Acute neurocognitive and balance effects, and reported health complaints such as vertigo related to static magnetic fields (SMF) from magnetic resonance imaging (MRI) devices were the reason to study the effects of these exposures on the occurrence of accidents. In this first retrospective cohort study among workers from a facility producing medical imaging devices we studied the association between SMF and occurrence of accidents in general and during commuting.
Methods SMF exposure was assessed with a manufacturing facility specific historical job exposure matrix linked to company records on individual job histories, resulting in two SMF exposure measures: exposure in the year of a self-reported accident (recent exposure) and cumulative exposure up to the end of the year an accident was reported (career exposure). Data on occurrence of accidents was collected through an online questionnaire (1479 participants, participation rate 30%). Data on injuries and physician-treated injuries due to accidents in the past 12 months were analysed with logistic regression. Discrete-time survival analysis was applied to historic data on the reported year of the first ever (near) traffic accident during commute to and from work.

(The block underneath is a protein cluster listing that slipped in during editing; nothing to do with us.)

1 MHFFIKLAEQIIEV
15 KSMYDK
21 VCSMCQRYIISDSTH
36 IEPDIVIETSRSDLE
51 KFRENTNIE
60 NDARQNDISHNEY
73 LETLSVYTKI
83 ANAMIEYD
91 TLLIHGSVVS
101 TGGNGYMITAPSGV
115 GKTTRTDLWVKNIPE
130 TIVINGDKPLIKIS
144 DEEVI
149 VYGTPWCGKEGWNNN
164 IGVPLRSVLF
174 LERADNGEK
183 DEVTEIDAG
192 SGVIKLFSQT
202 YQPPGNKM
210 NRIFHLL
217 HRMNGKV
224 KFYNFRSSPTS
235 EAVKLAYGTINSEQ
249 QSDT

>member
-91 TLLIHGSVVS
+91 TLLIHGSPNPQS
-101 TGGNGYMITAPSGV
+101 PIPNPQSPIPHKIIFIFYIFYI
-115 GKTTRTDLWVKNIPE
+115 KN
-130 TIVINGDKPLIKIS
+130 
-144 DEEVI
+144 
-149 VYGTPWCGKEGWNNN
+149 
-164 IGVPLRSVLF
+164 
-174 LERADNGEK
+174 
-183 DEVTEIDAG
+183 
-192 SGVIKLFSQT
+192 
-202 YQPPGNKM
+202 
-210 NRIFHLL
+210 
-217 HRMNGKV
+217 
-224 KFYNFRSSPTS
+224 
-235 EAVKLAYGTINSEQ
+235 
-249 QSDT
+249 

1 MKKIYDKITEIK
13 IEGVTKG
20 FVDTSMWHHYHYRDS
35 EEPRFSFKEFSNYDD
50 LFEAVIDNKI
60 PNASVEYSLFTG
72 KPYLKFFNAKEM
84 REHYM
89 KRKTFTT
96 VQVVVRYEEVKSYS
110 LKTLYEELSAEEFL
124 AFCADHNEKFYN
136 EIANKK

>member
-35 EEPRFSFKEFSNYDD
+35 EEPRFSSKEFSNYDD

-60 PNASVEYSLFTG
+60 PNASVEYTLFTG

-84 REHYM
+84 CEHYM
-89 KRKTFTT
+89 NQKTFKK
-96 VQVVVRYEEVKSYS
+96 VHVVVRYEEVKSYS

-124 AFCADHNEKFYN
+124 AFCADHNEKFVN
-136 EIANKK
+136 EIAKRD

Results High recent SMF exposure was found to be related to an increased risk of accidents leading to injury (Odds Ratio 4.39, 95% Confidence Interval 1.20–16.06) with a stronger effect for injuries treated by a physician (OR 6.28, 95%CI 1.70–23.26). High recent SMF exposure was associated with increased risk (Hazard Rate 3.21, 95% Confidence Interval 1.36–7.18) of (near) accidents during commute from home to work, but not from work. No increased risks were found with respect to career exposure after adjustment for recent exposure.
Conclusion This retrospective cohort study among workers exposed to MRI-related SMF showed that recent SMF exposure is associated with increased risks of accidents resulting in injuries and (near) traffic accidents during commute from home to work.